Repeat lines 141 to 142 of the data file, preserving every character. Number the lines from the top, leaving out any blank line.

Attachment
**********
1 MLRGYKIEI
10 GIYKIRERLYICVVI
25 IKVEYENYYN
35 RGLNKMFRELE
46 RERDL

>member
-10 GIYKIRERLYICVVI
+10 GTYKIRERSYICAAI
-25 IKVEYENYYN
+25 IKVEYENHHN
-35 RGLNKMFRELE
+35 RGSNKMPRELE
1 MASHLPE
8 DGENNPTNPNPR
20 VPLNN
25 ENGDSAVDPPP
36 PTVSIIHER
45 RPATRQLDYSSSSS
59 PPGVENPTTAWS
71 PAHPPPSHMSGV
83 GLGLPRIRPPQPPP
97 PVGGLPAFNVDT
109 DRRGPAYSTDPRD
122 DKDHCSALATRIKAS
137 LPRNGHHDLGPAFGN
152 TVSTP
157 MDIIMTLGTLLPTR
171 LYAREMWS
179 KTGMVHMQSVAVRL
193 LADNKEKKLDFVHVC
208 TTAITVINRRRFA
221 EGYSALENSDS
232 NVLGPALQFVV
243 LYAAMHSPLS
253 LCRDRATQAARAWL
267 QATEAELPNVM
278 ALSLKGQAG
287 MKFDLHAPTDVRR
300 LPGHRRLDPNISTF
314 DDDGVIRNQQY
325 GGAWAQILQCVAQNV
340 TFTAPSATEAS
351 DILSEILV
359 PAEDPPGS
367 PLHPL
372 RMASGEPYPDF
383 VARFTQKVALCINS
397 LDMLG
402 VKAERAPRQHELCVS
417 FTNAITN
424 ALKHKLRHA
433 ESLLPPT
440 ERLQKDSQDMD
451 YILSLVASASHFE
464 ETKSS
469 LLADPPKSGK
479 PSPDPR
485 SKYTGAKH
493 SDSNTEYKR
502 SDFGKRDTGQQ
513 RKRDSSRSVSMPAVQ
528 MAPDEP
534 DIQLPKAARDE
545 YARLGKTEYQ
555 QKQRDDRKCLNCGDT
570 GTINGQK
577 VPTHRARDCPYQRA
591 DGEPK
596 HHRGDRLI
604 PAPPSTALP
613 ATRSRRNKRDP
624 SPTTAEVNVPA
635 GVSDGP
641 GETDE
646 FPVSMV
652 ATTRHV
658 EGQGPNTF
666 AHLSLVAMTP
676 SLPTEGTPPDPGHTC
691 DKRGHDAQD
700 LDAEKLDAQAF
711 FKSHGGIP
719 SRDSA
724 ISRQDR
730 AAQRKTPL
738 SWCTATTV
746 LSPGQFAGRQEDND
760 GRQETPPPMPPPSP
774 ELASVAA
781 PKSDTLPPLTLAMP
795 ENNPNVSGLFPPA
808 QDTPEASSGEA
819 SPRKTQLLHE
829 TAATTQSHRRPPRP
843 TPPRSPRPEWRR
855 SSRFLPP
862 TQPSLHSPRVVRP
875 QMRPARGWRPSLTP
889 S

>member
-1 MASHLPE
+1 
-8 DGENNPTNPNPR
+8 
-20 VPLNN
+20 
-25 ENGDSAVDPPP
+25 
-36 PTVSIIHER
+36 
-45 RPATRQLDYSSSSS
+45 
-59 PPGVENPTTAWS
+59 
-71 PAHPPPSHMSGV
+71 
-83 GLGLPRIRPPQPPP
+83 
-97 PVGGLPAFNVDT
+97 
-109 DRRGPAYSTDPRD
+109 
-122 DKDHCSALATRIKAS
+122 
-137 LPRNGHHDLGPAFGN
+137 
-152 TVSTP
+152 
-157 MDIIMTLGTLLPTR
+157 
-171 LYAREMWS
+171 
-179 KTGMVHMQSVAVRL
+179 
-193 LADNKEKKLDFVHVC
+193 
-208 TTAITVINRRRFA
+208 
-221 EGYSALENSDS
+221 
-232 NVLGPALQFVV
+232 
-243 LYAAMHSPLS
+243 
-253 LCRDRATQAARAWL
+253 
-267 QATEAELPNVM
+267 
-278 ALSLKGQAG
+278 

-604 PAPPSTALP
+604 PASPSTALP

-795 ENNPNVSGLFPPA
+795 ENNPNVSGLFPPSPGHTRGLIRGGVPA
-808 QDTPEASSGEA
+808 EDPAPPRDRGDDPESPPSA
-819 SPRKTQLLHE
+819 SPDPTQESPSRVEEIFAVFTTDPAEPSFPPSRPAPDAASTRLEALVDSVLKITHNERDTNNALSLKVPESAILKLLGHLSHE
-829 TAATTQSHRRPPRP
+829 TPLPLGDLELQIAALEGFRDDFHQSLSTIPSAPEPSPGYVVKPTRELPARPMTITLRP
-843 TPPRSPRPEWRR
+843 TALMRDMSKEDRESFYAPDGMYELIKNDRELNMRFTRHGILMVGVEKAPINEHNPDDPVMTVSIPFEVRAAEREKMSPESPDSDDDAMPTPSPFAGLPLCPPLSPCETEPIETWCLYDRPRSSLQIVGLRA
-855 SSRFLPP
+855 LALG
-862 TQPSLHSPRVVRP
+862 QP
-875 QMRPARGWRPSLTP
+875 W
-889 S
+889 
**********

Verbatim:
-232 NVLGPALQFVV
+232 